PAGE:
It's going to be less effective to write this post without using anyone's real name, but I guess you'll have to use your imagination.
LJT and I have been chatting recently about how collecting Facebook friends is a lot like collecting baseball cards. Within this circle of authors, excluding, of course, Side Bar, who hates Facebook, everyone has the Walt Clyde Frazier card the WinIt card and so forth. These gies are like having a Bobby Meacham or a Kevin Elster, no big whoop. But then when you go out and get one of the more random people in your network the joy is akin to getting a great card. And there's different levels, too.
Getting the guy who you had a bunch of classes with in high school and were friendly with but, for whatever reason, you just don't keep in touch through normal communication channels is an ok Facebook card. For purposes of this blog, let's say Yankel since he's a cool guy with a recognizable nickname. A Howard Johnson or something. On the same token, getting a good friend of a friend is no big deal. One of the Hollywoods, say. On the other hand, there are the amazing Facebook cards.
Getting the girl, for example, who you went to elementary school with, but who moved away in middle school would be a great get. The dude who went to your high school and played on the basketball team and was a couple years older than you would be a great get. You get the idea. In order to be a great Facebook card the person has to be either really obscure, someone who you wouldn't necessarily immediately equate with having the ability to use a computer for anything useful, or maybe way cooler than you but still willing to be your Facebook friend (not necessarily an issue for some Facebook users), or just a rare get for some other similar reason.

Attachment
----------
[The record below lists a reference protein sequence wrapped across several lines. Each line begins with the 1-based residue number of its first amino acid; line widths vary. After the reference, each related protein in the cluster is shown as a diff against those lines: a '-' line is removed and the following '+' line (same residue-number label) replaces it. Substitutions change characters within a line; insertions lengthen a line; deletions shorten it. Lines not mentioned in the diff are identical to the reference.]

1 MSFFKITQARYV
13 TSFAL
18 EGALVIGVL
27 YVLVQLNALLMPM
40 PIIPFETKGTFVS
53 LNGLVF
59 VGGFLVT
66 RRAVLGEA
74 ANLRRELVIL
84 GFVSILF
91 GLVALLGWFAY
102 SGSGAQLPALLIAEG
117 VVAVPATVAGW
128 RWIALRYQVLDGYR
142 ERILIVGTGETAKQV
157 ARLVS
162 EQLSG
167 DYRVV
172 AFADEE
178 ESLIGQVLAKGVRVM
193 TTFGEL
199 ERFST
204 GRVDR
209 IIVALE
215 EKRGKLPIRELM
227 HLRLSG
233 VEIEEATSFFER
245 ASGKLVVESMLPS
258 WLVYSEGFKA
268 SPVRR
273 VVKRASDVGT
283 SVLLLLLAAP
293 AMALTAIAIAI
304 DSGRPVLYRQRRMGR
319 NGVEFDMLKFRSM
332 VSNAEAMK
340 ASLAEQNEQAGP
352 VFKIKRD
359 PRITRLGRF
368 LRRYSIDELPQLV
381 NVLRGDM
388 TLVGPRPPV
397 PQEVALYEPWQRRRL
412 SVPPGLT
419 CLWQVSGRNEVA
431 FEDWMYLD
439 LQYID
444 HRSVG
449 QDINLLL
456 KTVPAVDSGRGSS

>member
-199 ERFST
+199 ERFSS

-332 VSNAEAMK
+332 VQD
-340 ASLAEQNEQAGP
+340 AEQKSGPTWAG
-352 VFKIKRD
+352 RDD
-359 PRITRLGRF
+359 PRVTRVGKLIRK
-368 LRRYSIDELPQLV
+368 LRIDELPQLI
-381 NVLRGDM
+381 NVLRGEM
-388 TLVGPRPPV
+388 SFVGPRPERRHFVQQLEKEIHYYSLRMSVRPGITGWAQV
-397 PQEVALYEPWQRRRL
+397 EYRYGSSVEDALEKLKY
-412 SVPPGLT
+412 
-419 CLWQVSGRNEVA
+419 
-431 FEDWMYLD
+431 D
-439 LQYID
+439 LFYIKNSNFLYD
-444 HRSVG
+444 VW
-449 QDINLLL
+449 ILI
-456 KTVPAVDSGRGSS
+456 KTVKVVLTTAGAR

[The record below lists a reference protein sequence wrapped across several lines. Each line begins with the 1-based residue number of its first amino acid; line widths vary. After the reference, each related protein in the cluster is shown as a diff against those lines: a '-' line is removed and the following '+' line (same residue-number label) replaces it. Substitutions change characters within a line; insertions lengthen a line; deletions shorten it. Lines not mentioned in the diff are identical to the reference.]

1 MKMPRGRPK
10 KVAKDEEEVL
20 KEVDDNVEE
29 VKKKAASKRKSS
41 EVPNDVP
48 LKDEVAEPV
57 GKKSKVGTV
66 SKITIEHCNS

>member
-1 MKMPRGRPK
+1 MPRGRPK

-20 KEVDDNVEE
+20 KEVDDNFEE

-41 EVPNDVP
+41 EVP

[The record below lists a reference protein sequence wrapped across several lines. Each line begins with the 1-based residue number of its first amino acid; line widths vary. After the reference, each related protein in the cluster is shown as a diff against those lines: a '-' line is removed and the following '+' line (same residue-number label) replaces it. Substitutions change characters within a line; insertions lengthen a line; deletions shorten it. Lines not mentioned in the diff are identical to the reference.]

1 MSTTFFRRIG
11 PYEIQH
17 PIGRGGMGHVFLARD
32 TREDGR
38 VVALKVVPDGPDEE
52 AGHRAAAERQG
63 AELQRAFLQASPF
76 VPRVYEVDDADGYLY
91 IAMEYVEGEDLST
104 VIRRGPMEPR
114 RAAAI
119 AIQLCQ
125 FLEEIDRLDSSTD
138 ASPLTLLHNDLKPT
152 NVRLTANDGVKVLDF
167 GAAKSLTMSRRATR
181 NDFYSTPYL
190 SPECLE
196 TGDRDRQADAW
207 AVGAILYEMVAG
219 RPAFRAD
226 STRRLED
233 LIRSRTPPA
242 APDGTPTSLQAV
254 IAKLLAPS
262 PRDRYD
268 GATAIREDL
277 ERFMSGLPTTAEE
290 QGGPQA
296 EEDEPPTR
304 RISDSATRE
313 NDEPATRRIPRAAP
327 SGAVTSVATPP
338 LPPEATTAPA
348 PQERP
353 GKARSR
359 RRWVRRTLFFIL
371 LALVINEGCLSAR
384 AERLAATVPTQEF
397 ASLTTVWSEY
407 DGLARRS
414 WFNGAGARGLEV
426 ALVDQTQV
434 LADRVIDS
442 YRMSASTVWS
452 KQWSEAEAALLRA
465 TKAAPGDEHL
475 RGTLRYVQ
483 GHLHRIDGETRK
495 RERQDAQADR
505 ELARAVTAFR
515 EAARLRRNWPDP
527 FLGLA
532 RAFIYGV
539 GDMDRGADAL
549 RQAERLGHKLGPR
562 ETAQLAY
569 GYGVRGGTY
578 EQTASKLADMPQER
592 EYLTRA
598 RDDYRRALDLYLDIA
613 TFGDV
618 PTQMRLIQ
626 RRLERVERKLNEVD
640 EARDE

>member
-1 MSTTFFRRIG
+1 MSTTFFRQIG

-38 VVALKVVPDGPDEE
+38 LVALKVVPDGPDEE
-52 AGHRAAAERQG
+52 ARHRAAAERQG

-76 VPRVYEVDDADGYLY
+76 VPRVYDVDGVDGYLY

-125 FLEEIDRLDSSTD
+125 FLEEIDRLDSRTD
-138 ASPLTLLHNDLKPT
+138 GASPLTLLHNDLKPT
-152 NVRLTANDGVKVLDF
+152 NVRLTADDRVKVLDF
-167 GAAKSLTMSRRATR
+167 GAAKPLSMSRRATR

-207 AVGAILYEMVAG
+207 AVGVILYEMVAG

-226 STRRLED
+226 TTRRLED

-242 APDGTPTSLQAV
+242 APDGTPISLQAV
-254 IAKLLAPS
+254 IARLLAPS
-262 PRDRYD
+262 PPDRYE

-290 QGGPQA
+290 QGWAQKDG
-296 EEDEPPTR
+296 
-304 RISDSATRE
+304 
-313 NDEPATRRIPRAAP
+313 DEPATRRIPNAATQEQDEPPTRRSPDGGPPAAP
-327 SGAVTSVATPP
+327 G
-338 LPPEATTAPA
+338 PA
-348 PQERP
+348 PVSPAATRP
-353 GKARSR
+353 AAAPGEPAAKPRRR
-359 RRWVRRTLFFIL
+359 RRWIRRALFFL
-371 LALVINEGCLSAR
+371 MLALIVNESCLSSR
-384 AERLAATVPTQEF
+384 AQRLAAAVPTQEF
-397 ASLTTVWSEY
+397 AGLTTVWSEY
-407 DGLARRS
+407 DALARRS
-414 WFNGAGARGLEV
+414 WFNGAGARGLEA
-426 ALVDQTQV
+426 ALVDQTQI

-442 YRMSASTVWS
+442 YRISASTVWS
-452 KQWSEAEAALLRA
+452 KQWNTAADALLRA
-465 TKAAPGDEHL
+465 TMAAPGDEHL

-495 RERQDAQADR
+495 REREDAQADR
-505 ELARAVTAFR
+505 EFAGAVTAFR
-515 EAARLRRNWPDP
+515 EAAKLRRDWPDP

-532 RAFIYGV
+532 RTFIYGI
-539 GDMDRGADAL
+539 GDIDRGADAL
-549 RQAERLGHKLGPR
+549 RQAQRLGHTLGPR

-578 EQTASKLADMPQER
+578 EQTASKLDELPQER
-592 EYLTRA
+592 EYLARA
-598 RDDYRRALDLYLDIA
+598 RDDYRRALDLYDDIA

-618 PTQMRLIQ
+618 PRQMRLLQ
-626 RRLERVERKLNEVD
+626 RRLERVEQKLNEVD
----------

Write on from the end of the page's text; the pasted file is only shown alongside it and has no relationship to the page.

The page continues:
All of my recent Facebook activity has generally been geared toward acquiring good Facebook cards. And then once you acquire them you get to find out what all those people are up to, which is genuinely interesting, despite Side Bar's argument to the contrary.
On a related note, what do you think is the appropriate scale for the ratio of Facebook friends to actual friends? I, for example, have like 275 Facebook friends, and probably like 9 real life friends, three of whom are authors of this blog, and one of whom is my wife. (Think about the phrase "one of whom" for a moment. Isn't it strange? No, I'm not stoned.) That's like a ratio of 30 Facebook friends for every real life friend. My ratio is probably a little high. I wonder what the average Facebook:Real Life ratio is.